• Why do people call the bears as pessimists? While reading comments on Sheldon's blog, I was characterized as a pessimist. Why is that the case. Is hoping for lower prices being a pessimist. We all are very happy when we experience a drop in prices of things we might buy. As per the Austrian school, prices of goods and services should fall in an economy where sound monetary policy is in place and productivity is improving. Yet, we continue to experience modest central bank created inflation in normal times. But in times such as these, when real estate or other bubbles are created to fuel the economies by injection of consumer spending and debt, the masses are actually robbed of their wealth, with very few people actually even realizing the bigger story. They are too busy participating in the buccaneering of cheap debt, flipping and making money using their 'investing talent'. On the human side of it, a lot of families are still cramped in 30 year old townhouses and they would love to move to better places that are more affordable. Hoping that they can get a better place to live in- Is that pessimissm?
  • Have a wonderful weekend everyone!

Monday, September 24, 2007

What's happening to the rental market?

Of course, other than the still strongly perceived rental shortage in Edmonton and Calgary.
I keep a good look at the number of rental listings on both craigslist and
Rentboard used to have fewer than 100 listings for Edmonton just until a couple of months ago. Today, that number is over 170. Craigslist had about 40 new rental listings for Edmonton alone just today. Yes, in a single day. This does not prove anything statistically, but clearly, there's a lot of product in the market right now.
Of course, none of this should be unexpected to anyone who knows how this story played out below the 49th parallel, especially in the bubble states of Florida, Arizona etc. Based on the current Edmonton MLS inventory of over 9600 and comfree of around 3100, we have almost 13000 properties for sale. And the desperation is rising, as this 'investor' will take any offer- buy or sell. Perhaps, he or she did not really crunch any numbers before buying this property? Was this bought for cashflow purposes? for retirement? More like- "real estate always goes up and since everyone was buying, I said, what the heck?"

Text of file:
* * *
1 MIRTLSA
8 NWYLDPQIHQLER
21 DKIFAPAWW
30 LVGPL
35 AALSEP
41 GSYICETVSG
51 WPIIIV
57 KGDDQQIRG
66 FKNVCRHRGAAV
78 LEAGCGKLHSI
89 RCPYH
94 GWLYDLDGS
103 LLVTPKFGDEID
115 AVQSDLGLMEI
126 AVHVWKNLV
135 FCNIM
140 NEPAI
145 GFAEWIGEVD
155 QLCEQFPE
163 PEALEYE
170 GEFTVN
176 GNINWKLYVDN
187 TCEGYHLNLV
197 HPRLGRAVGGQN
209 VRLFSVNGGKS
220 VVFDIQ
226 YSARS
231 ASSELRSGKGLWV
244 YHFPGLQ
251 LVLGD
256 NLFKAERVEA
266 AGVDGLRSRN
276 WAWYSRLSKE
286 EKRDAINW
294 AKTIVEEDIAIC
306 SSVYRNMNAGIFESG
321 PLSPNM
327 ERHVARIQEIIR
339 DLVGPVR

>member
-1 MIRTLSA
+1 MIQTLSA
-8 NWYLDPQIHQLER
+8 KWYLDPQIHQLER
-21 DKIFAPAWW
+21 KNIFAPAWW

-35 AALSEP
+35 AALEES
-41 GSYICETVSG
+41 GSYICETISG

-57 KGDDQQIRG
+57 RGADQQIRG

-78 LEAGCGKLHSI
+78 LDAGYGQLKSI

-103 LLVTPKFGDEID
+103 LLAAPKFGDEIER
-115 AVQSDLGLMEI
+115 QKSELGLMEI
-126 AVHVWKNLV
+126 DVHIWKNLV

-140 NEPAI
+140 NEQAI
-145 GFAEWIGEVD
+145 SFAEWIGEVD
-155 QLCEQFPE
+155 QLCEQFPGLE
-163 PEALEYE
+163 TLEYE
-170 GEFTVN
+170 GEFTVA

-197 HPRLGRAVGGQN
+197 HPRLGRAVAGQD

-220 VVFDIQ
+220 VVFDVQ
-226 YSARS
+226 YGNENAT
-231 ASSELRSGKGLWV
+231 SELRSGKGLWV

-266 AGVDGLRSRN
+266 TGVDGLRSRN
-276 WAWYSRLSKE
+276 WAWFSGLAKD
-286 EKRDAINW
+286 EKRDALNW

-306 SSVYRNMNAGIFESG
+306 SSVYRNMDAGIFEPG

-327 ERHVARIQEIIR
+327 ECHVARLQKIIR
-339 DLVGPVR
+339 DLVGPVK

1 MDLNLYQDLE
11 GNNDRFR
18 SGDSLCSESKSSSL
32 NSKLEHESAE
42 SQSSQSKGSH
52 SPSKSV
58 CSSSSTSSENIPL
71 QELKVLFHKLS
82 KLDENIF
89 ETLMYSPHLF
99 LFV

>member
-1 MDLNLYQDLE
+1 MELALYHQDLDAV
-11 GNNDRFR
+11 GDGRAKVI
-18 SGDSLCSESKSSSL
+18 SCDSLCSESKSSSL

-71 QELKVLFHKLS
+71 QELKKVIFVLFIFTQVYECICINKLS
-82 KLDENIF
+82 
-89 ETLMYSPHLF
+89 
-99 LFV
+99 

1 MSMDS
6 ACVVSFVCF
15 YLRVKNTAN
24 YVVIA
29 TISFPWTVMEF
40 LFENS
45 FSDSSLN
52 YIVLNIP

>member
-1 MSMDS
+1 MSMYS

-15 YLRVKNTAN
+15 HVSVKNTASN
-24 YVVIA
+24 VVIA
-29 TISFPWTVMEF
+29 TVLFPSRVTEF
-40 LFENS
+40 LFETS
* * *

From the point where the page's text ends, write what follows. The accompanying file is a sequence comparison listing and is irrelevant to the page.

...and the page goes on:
Add to the existing inventory of above 12 or 13k in both Edmonton and Calgary, the roughly equal number of properties that are still under construction, and what do we get? We could have the reintroduction of rental incentives and falling rents. The nouveau 'landlords' have to pay their fifth mortgage one way or the other. Something to partially offset their mortgage costs will be better than nothing.
But of course, this could all turn out wrong, and someone will clear this inventory off very quickly.
But here's the dumb question of the day: If a city in Alberta has over 20,000 properties for sale and most of them are vacant, how many new comers/migrants/immigrants does it take to clear off the inventory? And how many years will it take to do so? And will the builders stop building anything new during that time?

Tuesday, September 18, 2007

Market Review

A lot is happening in the market right now, but it's like the growth of the bamboo tree
and it is still under wraps. The changed nature of real estate market will be perceptible in the masses in the coming months. My flipper friend has already pulled off couple of his properties off the block. He is paying around $1000 from his pocket just to pay the mortgage and property taxes. There are probably thousands of 'investors' like him out there. And all of them fervently hope that the market will turn around in 3, 6 or 12 months. May be it will, but most likely it won't.

Inventory continues to grow in both Edmonton and Calgary. Inventory growth in Edmonton has slowed down though the total inventory is still at an all time high of around 9400 in MLS and 3000 in comfree. At the current rate of sales, that's almost 10 months of product. And that is not a great absorption rate.
Calgary is no better. In fact inventory growth in Calgary is now accelerating and the total inventory has reached an all time high. Look at this chart provided by one of diligent readers:
It's interesting that the 'bulls' talk about market fundamentals and think that the market is going to turn around because we have the all new, oil sands powered Alberta Advantage. Except for the oil sands story, Alberta has nothing at this point, except for an economy that's super charged due to real estate spending. Not unlike BC. Consider the following factors not related to the Alberta real estate market:
  • Natural gas market is dramatically different from the market of a few years ago. Prices are sharply down and the drilling activity is down by a third.
  • Loonie is approaching parity with the dollar, reducing revenues for both the industry and the provincial government.
  • US recession is a possibility though the extent and severity of its impact on Canada will have to be seen.
The buy versus rent option is still hugely in favor of renting. A lot of readers have posted comments doing the analysis of buy versus rent, so I won't get in there again. For the typical property in this market, it costs almost twice to buy than to rent the same property. And this is in a falling market- when a typical property is losing close to $500 every day. Why should anyone buy?